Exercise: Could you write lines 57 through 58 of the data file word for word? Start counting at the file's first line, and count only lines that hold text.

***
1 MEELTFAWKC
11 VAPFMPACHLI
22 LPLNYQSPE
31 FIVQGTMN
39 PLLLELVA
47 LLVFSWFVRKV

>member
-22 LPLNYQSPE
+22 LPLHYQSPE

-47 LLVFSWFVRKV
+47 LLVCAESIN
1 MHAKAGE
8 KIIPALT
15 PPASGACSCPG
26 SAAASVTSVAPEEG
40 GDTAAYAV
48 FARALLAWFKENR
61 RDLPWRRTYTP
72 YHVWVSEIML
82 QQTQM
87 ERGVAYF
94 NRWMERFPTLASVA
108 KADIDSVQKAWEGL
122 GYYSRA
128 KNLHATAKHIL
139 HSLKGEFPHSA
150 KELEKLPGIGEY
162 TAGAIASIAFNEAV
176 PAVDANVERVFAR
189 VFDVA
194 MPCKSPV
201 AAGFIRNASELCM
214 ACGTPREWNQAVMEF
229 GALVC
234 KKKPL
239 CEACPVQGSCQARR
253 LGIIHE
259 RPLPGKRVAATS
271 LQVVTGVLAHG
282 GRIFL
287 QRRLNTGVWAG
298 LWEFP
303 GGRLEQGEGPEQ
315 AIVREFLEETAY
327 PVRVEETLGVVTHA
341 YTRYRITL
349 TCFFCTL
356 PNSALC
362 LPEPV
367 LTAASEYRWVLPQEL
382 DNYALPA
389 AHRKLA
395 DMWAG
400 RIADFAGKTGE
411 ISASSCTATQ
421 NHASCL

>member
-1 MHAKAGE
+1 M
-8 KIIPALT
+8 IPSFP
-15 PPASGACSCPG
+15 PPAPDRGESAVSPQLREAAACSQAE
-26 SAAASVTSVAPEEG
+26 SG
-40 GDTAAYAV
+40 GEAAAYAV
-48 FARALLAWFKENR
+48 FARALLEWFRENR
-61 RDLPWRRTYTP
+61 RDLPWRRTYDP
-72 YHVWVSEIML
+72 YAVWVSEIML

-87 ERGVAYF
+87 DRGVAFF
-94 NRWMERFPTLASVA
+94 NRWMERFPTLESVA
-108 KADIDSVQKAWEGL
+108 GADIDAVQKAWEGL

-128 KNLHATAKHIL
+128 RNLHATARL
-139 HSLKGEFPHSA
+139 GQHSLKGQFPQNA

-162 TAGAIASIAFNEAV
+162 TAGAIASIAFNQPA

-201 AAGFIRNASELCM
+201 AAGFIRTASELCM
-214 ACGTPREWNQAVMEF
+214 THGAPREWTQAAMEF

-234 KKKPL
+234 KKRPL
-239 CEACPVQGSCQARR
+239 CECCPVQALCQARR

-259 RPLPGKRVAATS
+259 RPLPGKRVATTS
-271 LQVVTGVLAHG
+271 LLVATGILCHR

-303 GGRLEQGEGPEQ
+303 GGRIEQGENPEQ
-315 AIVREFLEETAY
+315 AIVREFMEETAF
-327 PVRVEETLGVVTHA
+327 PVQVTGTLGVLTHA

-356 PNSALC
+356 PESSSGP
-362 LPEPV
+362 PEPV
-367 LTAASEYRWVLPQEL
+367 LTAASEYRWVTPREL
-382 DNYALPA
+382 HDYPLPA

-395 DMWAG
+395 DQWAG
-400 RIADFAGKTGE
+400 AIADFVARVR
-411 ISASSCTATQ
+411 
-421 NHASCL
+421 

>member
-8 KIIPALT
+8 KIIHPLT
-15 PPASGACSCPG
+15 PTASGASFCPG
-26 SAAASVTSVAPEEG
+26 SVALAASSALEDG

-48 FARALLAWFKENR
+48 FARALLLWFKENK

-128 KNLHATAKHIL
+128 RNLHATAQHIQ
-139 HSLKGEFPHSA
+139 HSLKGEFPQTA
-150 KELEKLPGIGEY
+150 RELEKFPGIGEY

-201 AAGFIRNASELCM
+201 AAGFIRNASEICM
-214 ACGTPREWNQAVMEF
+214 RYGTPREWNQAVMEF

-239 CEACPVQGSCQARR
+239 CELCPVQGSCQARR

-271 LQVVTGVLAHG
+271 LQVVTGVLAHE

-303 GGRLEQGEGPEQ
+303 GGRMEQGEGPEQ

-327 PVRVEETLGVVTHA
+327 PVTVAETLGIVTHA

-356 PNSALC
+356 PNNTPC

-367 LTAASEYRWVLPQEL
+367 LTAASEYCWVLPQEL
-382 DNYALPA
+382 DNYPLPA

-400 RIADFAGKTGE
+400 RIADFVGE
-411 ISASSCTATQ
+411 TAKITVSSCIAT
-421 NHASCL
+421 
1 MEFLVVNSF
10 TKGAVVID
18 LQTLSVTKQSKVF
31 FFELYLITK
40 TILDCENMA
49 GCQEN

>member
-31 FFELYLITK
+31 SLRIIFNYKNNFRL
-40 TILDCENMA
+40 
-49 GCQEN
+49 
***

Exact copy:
>member
-1 MHAKAGE